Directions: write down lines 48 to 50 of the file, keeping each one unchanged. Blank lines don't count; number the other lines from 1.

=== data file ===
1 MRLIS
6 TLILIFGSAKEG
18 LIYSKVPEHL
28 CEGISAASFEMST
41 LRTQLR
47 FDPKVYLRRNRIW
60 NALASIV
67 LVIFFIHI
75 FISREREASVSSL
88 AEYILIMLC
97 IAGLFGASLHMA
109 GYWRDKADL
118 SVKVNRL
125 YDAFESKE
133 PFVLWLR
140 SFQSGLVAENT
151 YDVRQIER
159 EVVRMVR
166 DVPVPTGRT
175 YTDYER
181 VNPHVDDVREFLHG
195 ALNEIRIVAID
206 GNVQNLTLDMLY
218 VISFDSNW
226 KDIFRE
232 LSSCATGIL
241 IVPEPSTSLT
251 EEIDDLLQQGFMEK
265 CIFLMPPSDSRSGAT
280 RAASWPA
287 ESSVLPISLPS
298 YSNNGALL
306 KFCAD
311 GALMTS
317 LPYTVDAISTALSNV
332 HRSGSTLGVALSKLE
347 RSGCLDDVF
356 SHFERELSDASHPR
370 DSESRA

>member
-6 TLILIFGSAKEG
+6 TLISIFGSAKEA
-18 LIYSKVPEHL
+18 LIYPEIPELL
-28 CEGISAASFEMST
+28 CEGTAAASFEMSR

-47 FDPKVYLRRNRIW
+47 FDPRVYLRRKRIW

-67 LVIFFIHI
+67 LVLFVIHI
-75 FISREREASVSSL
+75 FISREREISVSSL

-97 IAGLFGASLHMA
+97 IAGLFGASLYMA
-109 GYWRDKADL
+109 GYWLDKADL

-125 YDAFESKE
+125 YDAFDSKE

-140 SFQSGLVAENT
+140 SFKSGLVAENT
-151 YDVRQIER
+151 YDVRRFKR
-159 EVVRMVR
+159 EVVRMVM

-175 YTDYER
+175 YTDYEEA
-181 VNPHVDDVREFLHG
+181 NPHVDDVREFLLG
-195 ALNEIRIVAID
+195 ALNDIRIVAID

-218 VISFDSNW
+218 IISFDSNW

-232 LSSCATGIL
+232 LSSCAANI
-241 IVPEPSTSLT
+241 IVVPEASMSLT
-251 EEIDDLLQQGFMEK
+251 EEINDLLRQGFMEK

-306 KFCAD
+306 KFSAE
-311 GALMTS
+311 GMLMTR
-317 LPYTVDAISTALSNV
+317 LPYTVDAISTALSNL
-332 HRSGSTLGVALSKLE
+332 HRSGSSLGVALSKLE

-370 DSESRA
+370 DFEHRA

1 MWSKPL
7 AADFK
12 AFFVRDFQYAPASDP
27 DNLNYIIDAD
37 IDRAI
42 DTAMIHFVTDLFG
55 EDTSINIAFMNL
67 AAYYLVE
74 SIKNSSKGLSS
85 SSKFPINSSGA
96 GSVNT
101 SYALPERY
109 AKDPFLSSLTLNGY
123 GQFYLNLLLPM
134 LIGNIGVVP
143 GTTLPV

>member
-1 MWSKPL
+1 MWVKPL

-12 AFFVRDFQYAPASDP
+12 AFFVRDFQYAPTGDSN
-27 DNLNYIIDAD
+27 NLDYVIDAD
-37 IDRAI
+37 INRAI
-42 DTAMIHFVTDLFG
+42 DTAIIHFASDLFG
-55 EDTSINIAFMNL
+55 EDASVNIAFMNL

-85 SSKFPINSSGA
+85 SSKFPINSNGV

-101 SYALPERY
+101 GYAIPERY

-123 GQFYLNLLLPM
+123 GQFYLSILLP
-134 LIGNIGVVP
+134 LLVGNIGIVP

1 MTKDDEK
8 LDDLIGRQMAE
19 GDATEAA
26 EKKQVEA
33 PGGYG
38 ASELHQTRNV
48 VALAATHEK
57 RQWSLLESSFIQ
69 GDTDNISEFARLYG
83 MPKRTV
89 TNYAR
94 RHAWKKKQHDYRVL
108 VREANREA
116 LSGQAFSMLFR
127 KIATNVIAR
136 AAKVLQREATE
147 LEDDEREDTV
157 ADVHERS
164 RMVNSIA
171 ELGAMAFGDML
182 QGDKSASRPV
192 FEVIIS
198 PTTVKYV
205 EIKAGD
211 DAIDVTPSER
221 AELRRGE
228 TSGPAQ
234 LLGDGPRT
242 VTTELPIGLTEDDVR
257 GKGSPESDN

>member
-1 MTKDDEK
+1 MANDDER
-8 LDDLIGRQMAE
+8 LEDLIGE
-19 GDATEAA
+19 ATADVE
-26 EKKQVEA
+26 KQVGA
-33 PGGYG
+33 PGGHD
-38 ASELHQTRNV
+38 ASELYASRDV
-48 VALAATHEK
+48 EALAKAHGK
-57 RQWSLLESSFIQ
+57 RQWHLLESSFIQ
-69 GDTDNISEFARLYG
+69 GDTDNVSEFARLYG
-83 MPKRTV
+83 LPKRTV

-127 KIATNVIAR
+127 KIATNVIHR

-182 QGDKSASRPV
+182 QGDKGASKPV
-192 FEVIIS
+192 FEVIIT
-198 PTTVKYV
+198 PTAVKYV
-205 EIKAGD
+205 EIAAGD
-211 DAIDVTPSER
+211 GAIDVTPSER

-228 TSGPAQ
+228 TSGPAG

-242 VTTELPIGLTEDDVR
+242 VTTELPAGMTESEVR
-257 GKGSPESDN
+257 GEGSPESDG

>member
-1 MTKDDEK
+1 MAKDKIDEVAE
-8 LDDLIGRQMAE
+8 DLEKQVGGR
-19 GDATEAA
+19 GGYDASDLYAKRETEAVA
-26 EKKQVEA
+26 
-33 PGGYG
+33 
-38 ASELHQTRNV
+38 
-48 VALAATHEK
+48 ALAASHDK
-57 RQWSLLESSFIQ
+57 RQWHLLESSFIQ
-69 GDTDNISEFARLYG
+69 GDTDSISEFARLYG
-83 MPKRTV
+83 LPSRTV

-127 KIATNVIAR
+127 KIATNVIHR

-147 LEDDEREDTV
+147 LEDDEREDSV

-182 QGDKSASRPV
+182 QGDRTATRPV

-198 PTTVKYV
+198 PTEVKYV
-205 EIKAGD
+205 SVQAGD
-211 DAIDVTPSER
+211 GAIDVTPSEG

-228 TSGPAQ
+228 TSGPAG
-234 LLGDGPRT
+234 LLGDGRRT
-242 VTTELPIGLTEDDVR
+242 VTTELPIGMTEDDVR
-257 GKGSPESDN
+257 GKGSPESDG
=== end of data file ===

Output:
+47 FDPRVYLRRKRIW

-67 LVIFFIHI
+67 LVLFVIHI